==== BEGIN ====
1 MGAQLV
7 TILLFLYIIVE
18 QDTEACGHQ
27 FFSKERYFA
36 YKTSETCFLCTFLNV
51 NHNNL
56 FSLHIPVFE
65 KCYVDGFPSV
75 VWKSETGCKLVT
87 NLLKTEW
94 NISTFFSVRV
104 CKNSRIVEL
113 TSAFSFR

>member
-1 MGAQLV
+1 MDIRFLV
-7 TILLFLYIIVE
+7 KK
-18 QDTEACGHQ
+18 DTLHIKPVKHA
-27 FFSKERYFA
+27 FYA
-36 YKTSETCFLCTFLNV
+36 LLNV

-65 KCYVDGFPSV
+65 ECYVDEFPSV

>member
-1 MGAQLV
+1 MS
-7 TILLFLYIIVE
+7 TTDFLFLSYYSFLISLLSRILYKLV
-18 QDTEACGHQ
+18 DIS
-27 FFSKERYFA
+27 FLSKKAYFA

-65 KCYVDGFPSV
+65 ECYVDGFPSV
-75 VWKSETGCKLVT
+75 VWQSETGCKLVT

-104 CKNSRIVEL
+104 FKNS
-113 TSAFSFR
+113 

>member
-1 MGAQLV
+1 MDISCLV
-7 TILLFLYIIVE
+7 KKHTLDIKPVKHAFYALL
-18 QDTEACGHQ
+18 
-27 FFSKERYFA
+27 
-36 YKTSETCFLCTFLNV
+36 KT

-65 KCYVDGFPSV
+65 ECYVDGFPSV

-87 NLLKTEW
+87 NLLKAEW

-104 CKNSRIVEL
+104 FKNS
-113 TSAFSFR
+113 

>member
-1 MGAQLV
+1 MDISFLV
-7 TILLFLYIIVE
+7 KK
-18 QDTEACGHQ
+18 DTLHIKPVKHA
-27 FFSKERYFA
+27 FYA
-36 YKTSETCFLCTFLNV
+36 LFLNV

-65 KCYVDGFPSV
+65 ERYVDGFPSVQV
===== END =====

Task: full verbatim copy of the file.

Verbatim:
1 MGAQLV
7 TILLFLYIIVE
18 QDTEACGHQ
27 FFSKERYFA
36 YKTSETCFLCTFLNV
51 NHNNL
56 FSLHIPVFE
65 KCYVDGFPSV
75 VWKSETGCKLVT
87 NLLKTEW
94 NISTFFSVRV
104 CKNSRIVEL
113 TSAFSFR

>member
-1 MGAQLV
+1 MDIRFLV
-7 TILLFLYIIVE
+7 KK
-18 QDTEACGHQ
+18 DTLHIKPVKHA
-27 FFSKERYFA
+27 FYA
-36 YKTSETCFLCTFLNV
+36 LLNV

-65 KCYVDGFPSV
+65 ECYVDEFPSV

>member
-1 MGAQLV
+1 MS
-7 TILLFLYIIVE
+7 TTDFLFLSYYSFLISLLSRILYKLV
-18 QDTEACGHQ
+18 DIS
-27 FFSKERYFA
+27 FLSKKAYFA

-65 KCYVDGFPSV
+65 ECYVDGFPSV
-75 VWKSETGCKLVT
+75 VWQSETGCKLVT

-104 CKNSRIVEL
+104 FKNS
-113 TSAFSFR
+113 

>member
-1 MGAQLV
+1 MDISCLV
-7 TILLFLYIIVE
+7 KKHTLDIKPVKHAFYALL
-18 QDTEACGHQ
+18 
-27 FFSKERYFA
+27 
-36 YKTSETCFLCTFLNV
+36 KT

-65 KCYVDGFPSV
+65 ECYVDGFPSV

-87 NLLKTEW
+87 NLLKAEW

-104 CKNSRIVEL
+104 FKNS
-113 TSAFSFR
+113 

>member
-1 MGAQLV
+1 MDISFLV
-7 TILLFLYIIVE
+7 KK
-18 QDTEACGHQ
+18 DTLHIKPVKHA
-27 FFSKERYFA
+27 FYA
-36 YKTSETCFLCTFLNV
+36 LFLNV

-65 KCYVDGFPSV
+65 ERYVDGFPSVQV